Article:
It is hard to believe the time has come to bid farewell to the beautiful month of May. Actually, there is no love lost here because it has been an insane month. December has nothing on May. (Am I right, moms?!?)
Before we get too caught up in the heat of summer, however, I must take a few moments to record a handful of things I learned this month that range from hilarious to mundane. These lists are always fun to write. I hope you enjoy the latest installment.
1. Graduation Is a Bit Easier the Second Time Around
Last year, when I was getting ready to send my oldest into the world, I was inwardly an emotional mess, despite the stoic front. His graduation was the beginning of the end of an era. I couldn’t fathom what life would be like when my family was divided by thousands of miles and vastly different circumstances.
But this time around? I am good. Happy. At peace. I have an idea of what is coming, and it is not so scary.
This son isn’t heading straight on a mission like his brother. He is planning on attending a year of college first, so his experience will be a little bit different. But I believe it will be just what he needs.
Around here, we are celebrating happy endings and new beginnings. And also the fact that my dear graduate finished his online French class in time for graduation. That one was a nail-biter.
2. Teaching a Teenager to drive is NOT Easier the Third Time Around
This is how I feel about that:
I hope we both survive. We are too young to die!
3. I Have Failed!
In nearly 18 years of teaching my son how to be self-sufficient, I missed some major things because I thought they were obvious. When I sent him and my 13-year-old daughter to the store to buy a roast and a few things for dinner, I thought they might be able to handle the challenge.
Then I got texts like this:
Neither of them had a clue what they were doing. I had never thought to explain that roast was different than chicken or ham because I thought that was common knowledge. Apparently not. And tying up the meat is not required. (WHAT?!?)
I also forgot to explain that when you buy a pair of shorts with the pockets sewn shut, you should NOT cut them open with a pair of scissors. Otherwise, you will be throwing your new shorts in the garbage and buying another pair because the holes you cut will be unfixable.
I have some work to do in the next two months before he heads off on his own. Pray for me. And for him.
4. He Doesn’t Want to Come Home
On Mother’s Day, I was able to talk to my missionary son. Since I only get to talk to him on Christmas and Mother’s Day, I tried to soak in every last second of that hour.
He has been gone for almost a year now, which means his mission is about halfway over. His weekly emails are always so upbeat and inspiring because he LOVES the work he is doing in Hawaii.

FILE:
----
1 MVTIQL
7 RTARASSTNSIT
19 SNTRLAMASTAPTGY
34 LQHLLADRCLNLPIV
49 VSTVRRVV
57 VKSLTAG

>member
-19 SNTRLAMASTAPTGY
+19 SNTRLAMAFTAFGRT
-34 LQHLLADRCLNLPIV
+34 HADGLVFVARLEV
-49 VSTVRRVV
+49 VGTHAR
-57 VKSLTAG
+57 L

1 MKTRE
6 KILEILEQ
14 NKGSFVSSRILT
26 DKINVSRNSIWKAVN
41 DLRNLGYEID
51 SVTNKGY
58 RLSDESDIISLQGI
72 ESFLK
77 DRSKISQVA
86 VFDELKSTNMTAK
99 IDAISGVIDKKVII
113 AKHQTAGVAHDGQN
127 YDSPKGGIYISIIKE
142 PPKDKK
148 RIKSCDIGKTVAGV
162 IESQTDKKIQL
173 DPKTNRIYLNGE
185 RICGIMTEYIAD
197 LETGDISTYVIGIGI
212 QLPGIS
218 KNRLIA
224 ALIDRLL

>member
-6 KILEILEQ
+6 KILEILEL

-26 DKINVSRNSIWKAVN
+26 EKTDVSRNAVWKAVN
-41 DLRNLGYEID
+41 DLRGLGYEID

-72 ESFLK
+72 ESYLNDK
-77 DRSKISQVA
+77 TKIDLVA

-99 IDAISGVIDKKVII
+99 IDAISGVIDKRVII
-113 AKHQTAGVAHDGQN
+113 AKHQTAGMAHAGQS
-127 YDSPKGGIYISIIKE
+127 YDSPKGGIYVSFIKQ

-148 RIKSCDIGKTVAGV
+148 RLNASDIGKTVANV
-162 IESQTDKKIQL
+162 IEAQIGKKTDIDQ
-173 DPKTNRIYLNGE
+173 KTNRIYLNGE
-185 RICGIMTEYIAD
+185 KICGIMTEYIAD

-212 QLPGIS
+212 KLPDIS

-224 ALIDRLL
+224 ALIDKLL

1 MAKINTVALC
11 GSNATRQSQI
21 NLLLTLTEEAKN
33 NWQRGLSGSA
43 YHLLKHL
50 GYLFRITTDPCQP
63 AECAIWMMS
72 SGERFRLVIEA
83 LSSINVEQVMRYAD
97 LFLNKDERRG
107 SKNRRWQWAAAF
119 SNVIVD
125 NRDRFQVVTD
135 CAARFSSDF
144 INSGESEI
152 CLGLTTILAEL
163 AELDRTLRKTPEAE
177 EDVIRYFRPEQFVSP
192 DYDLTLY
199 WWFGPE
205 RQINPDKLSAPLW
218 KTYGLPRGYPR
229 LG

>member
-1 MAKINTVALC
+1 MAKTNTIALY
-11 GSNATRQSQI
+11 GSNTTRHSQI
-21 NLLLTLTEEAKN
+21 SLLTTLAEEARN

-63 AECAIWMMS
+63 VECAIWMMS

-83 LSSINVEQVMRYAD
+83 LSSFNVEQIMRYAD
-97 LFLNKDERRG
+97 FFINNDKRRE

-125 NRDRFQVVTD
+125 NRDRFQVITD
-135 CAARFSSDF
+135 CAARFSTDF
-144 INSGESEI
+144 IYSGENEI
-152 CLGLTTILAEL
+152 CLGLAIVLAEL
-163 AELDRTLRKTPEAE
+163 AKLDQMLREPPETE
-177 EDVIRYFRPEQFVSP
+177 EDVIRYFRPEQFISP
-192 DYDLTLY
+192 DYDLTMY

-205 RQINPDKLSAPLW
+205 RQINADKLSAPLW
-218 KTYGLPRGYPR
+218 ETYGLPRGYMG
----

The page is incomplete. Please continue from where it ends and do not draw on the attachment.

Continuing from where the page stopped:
For months, I have been joking that he will decide to take up a permanent residence in the islands when his two years of service are complete. When we talked to him (which was the highlight of the year, by the way), he confirmed my suspicions. His exact words were, “I love you guys, but I don’t want to come home.”
The funny thing is, I couldn’t be happier about that because it means he is ALL IN. He is engaged in the work he set out to do instead of worrying about life at home. That is a win all the way around. I miss him but love watching him grow and thrive on his Hawaiian adventure.
5. Shopping for Shorts With a Teenage Girl is Torture
Shopping, in general, is not fun for me, especially when clothes and teenage girls are involved. But trying to find cute shorts that are not too short or too shredded is next to impossible these days, especially for a tall girl with long legs (who is VERY picky about how her clothes fit).
After trying on at least 50 pairs, she finally found four pairs of shorts and one skirt that will work. That is not enough for the scorching Arizona summer, but we are making it work for now because both of us are DONE shopping.
6. It’s Going to Be A Long Summer
School has been out for about a week now, and I am already getting complaints of boredom and requests to go to the store every five minutes because “I have nothing to do!”
These are teenagers, people. When I tell them to put their phones away, turn off the TV, and find some way to entertain themselves that does not involve a screen, you would think I had asked them to cut off their right arm. When I give them suggestions for ways to spend their time, they tell me that none of my ideas are fun, so they will pass, thank you very much.
Heaven, help me. When did fun become a requirement for every second of life?
I’m not good at creating and maintaining structure, but I think I might have to lay down some ground rules if I want to stay sane. They will probably boil down to this:
- If you tell me you are bored, dear children of mine, I will give you something to do, and you will probably not like it.
- If you protest when I tell you to turn off your screen and find something to do that does not include texting, YouTube, or social media, you will survive without your phone for the rest of the day. Also, the dishes will be fun for you that night.
I am a super mean mom, but I’m OK with that.
What did you learn in May?
P.S. For daily(ish) updates on what I am learning, follow me on Instagram.